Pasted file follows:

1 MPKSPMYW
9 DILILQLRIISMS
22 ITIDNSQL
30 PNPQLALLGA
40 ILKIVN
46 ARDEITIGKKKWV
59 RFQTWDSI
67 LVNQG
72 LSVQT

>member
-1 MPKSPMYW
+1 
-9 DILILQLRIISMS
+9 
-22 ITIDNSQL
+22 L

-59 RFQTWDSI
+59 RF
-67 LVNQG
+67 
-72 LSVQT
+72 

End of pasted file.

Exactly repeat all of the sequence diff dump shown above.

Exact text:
1 MPKSPMYW
9 DILILQLRIISMS
22 ITIDNSQL
30 PNPQLALLGA
40 ILKIVN
46 ARDEITIGKKKWV
59 RFQTWDSI
67 LVNQG
72 LSVQT

>member
-1 MPKSPMYW
+1 
-9 DILILQLRIISMS
+9 
-22 ITIDNSQL
+22 L

-59 RFQTWDSI
+59 RF
-67 LVNQG
+67 
-72 LSVQT
+72 